Whether you’re just starting out, growing your business or seeking outside help, a well-thought-out business plan is the vehicle you need to get you there. If you don’t have any business yet, starting and building your own can be overwhelming. And if you are seeking investment to grow an existing business, your potential investors, be they lenders or just interested parties, need to see a business plan before they decide whether or not to invest.
A business plan or proposal is a great exercise to start your business or get your business back on track and to plan for future growth. More specifically, it forces you to map out where you are now, where you need to go and most importantly how you plan to get there. If you are a first time business owner, or if you have never written a business plan, you may not know where to start and I might not be able to tell you everything about writing a business plan, but one thing you must have in mind as you put your plans together is that questions will be asked by the lender or investor, and your primary job is to answer those questions. The answers you provide to those questions will show the potential investor the roadmap for your business. Here are some of the questions.
1. What problem are you fixing?
Your potential investor wants to know the problem you have noticed and how exactly you plan to solve them. If it’s an old problem and lots of other people have been seen trying to solve it, your investor would want to know what you can do differently from others who have been solving same problem. If it’s a new problem or opportunity, he will invariably wonder why no one has tried to fix this problem before or, if someone has tried, why didn’t it work? Truth is, every business exists because an opportunity has been discovered in the market place; so there must be a clear definition of the need and opportunity, and how your business will satisfy the need directly or indirectly.
2. How sure are you about customers?
Most entrepreneurs typically believe that because there are a lot of people living in this world, whatever product or service they put out will do very well; at least there are people waiting to buy it. I learnt this as very untrue in a hard way when I started my first business. I realized that we most times use external market studies to justify potential business while neglecting concrete customers and real prospects. So, for you to answer this question truthfully, you must have done your own surveys or test marketing initiatives. An investor needs evidence about your customer; he wants to know what you have learnt about him, your methods of selling to him and maintaining long term ties with him. He generally wants to know who your customer is and how you plan to connect and stay connected.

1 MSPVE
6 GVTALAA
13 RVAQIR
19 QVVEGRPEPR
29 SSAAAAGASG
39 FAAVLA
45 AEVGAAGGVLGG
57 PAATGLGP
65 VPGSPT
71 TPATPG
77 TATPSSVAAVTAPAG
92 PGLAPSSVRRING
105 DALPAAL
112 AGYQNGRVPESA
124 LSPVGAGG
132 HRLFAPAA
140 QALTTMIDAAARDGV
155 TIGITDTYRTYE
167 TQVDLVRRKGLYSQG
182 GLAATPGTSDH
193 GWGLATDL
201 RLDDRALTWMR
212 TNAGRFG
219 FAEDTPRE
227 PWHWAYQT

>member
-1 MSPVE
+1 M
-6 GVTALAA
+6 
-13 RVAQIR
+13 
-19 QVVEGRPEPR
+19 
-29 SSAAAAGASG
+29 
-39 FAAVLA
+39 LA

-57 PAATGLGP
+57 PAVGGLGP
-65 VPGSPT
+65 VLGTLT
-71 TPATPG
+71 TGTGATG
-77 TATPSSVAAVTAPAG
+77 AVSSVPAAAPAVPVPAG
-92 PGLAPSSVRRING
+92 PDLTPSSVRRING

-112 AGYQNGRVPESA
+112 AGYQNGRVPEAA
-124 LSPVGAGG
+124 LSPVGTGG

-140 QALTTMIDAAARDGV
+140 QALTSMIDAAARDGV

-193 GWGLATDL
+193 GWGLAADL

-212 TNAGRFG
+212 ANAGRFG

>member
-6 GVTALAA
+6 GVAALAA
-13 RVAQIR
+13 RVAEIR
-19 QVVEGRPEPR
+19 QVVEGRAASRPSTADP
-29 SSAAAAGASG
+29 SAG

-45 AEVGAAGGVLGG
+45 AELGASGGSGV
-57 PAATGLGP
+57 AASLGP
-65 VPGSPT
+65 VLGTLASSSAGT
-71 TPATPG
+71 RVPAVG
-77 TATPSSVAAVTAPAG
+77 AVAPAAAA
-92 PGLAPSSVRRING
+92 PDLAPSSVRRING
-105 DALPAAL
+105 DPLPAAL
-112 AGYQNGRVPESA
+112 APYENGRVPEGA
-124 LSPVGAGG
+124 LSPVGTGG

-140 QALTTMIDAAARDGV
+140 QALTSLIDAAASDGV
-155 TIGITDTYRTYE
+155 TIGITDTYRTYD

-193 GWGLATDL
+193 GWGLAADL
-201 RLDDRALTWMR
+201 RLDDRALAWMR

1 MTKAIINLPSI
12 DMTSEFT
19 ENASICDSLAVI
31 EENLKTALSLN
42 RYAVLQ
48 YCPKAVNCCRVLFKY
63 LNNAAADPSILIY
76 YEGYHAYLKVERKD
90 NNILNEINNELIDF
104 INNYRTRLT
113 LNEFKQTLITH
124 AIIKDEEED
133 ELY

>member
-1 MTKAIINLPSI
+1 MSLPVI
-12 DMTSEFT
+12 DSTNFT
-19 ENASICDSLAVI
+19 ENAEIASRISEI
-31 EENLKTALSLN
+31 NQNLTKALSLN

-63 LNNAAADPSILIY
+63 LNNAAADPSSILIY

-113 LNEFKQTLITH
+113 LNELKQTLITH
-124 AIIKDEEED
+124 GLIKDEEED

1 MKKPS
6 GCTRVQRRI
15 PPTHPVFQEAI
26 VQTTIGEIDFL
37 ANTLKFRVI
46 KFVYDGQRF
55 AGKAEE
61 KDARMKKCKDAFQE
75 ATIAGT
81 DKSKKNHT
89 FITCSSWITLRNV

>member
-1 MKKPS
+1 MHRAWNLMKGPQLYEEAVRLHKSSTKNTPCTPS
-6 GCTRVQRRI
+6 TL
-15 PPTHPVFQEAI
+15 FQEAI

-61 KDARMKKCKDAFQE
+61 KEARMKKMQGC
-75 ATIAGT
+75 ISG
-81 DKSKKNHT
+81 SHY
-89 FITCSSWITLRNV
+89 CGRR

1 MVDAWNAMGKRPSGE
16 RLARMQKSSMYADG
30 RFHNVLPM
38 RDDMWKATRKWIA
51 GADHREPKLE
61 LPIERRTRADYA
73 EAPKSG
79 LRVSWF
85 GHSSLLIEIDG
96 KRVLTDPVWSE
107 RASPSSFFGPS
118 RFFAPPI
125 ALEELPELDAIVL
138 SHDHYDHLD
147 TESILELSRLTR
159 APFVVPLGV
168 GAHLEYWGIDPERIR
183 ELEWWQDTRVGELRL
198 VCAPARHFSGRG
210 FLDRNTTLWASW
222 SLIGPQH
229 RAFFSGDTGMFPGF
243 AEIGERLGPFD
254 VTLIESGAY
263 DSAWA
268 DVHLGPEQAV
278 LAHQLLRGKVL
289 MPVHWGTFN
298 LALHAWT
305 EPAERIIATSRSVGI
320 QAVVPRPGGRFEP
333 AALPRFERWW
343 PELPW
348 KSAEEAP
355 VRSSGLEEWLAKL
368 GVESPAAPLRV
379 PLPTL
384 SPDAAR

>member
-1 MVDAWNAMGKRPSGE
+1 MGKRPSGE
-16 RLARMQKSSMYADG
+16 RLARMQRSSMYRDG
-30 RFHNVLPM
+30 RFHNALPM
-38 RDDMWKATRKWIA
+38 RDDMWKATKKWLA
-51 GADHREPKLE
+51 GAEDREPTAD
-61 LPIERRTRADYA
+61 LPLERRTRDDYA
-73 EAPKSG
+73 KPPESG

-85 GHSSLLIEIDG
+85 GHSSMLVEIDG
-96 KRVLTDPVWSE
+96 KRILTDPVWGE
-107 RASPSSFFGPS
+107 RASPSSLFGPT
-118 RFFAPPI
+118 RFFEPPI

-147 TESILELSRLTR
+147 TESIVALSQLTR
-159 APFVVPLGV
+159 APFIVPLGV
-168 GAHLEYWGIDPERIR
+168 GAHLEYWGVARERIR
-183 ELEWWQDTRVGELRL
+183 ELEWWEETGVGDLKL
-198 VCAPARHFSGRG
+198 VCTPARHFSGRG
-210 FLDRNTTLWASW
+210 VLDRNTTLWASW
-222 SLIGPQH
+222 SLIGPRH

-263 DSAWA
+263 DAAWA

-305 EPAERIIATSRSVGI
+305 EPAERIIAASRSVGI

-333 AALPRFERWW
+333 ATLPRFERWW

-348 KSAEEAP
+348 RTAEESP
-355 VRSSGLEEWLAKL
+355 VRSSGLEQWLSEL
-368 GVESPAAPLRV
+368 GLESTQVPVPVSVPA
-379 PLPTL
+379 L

3. What makes you specially qualified to develop this business?
Your investors would also want to know what makes this a business only you can do; why this business is right for you. This is because your potential investors would be extremely skeptical about your ability to succeed. He is skeptical because it is his money and he wouldn’t love it to go down the drain just because of your incompetence. So, it’s best to anticipate, and try to answer this question in your business plan or proposal before you are asked at the meeting.
4. How much money is required to start? When do you start generating revenue and break even?
All other concerns your investor is having are tied to how much money is leaving his pocket into yours. So, you will need to address this question before he even asks. You need to identify your needed capital requirements by determining where your business stands today, and what is needed in order to move forward. He wants to know if you have done certain things like registering the business, assembling a winning team and maybe even an office space somewhere in the corner. He also wants to know your financial projections or forecast. Is there a way you can determine volume of sales or patronage? Do you have your monthly or even weekly breakdowns for the first one or two years? How soon do you think the business can become profitable and what you would need to do to break even?
5. Do you have a realistic exit strategy?
Your exit strategy is your plan for enabling investor to take his profits from the company within a particular number of years, his way of “cashing out” his investment; and it must be realistic and believable. A business will either grow to become very successful or fail to become successful, so your investor must know whether you are planning on paying his money back, or you are planning on making him a larger part of the business like a shareholder, or you have another totally different plan for him and his money.
Finally, when you write a business plan or proposal, you need to exhibit your knowledge, research, strategy, experience and creativity about the business you are doing or planning to do as to let your potential investor know why investing in you is a good idea.
About the author: Chris Bamidele is a passionate and unapologetic Nigerian, who believes in God and humanity. He is a writer, blogger, and an aspiring Television Director; and an optimist to the core. He blogs at www.chrisbamidele.wordpress.com and tweets @Chrisbamidele. He currently lives in Lagos.